Oracle IAS, the best coaching institute for UPSC/IAS/PCS preparation in Dehradun brings to you UKPCS Science Chemistry (paper 6).
Sodium carbonate (also known as washing soda, soda ash and soda crystals, and in the monohydrate form as crystal carbonate), Na2CO3, is the water-soluble sodium salt of carbonic acid.
Historically it was extracted from the ashes of plants growing in sodium-rich soils, such as vegetation from the Middle East, kelp from Scotland and seaweed from Spain. Because the ashes of these sodium-rich plants were noticeably different from ashes of timber (used to create potash), they became known as “soda ash”. It is synthetically produced in large quantities from salt (sodium chloride) and limestone by a method known as the Solvay process.
- By far the largest consumption of sodium carbonate is in the manufacture of glass, paper, rayon, soaps, and detergents. It is also used as a water softener, since carbonate can precipitate the calcium and magnesium ions present in “hard” water.
- Sodium carbonate is a food additive (E500) used as an acidity regulator, anticaking agent, raising agent, and stabilizer.
- Sodium carbonate is used in toothpastes, where it acts as a foaming agent and an abrasive, and to temporarily increase mouth pH.
- Mining: TRONA is the ore from where it is extracted.
- Several “halophyte” (salt-tolerant) plant species and seaweed species can be processed to yield an impure form of sodium carbonate, and these sources predominated in Europe and elsewhere until the early 19th century.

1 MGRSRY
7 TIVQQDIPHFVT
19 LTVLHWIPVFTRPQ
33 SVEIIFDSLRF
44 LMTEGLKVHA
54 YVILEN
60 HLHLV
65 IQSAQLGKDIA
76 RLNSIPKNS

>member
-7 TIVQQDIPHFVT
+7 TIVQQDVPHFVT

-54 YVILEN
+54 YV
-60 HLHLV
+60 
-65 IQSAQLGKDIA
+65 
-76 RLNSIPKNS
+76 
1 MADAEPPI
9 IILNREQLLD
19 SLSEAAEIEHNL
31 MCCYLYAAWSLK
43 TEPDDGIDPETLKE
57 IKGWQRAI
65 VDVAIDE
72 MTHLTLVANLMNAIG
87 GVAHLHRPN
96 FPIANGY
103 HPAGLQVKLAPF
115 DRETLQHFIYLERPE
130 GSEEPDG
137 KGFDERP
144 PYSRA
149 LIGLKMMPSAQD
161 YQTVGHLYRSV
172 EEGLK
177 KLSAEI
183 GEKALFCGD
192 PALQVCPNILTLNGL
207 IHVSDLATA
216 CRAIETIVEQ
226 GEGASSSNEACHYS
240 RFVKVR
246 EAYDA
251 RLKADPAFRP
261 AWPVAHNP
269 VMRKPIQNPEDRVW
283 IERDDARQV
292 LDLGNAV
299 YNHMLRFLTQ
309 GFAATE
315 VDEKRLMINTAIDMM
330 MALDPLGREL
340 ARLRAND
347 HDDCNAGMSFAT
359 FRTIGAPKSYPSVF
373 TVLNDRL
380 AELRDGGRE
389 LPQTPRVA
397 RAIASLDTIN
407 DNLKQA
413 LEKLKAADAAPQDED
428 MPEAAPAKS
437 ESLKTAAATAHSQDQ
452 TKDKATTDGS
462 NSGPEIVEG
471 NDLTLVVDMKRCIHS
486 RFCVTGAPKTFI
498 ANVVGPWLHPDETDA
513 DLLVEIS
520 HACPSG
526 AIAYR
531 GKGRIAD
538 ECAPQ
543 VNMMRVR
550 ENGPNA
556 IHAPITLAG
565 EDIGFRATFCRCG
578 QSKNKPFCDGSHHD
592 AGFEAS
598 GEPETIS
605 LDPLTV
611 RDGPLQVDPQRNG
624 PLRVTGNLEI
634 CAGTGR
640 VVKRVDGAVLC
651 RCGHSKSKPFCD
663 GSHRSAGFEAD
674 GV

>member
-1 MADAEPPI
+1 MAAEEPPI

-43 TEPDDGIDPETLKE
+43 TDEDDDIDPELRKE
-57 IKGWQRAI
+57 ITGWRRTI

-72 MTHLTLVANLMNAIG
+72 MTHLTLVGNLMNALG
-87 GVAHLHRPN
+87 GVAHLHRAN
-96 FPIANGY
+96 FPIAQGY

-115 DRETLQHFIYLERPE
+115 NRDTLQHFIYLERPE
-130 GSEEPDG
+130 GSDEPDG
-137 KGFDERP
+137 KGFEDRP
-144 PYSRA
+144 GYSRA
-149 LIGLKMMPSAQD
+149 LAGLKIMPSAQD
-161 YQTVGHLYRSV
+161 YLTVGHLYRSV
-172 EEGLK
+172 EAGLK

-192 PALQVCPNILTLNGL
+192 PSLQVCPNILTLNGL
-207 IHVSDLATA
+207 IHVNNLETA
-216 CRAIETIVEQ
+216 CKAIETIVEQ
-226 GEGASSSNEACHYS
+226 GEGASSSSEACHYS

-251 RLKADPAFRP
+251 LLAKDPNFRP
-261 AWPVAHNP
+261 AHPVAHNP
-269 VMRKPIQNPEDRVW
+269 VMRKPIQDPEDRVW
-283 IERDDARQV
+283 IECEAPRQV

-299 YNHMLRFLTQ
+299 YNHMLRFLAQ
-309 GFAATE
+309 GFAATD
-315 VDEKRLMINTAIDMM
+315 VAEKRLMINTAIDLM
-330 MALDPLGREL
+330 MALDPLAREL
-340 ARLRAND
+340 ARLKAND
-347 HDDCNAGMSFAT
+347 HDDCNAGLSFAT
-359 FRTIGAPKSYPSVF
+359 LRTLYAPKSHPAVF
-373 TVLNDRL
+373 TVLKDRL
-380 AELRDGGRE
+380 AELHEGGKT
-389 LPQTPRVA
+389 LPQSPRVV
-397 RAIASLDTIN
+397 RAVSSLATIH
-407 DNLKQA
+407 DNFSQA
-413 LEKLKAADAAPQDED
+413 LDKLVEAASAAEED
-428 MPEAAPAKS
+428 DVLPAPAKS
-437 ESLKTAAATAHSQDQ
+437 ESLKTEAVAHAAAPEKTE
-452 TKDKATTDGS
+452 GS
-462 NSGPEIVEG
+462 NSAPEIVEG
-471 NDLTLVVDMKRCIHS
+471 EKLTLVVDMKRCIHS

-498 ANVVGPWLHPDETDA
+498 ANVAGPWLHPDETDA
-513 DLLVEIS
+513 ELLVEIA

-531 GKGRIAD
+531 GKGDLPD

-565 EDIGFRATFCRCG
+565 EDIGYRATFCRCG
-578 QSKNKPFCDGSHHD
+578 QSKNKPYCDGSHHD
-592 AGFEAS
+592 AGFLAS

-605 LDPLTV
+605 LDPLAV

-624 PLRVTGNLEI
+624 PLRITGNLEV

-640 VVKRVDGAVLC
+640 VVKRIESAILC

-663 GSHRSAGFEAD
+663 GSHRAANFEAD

- LEBLANC PROCESS:
In 1791, the French chemist Nicolas Leblanc patented a process for producing sodium carbonate from salt, sulfuric acid, limestone, and coal. First, sea salt (sodium chloride) was boiled in sulfuric acid to yield sodium sulfate and hydrogen chloride gas, according to the chemical equation
2 NaCl + H2SO4 → Na2SO4 + 2 HCl
Next, the sodium sulfate was blended with crushed limestone (calcium carbonate) and coal, and the mixture was burnt, producing calcium sulfide.
Na2SO4 + CaCO3 + 2 C → Na2CO3 + 2 CO2 + CaS
- SOLVAY PROCESS: In 1861, the Belgian industrial chemist Ernest Solvay developed a method to convert sodium chloride to sodium carbonate using ammonia.
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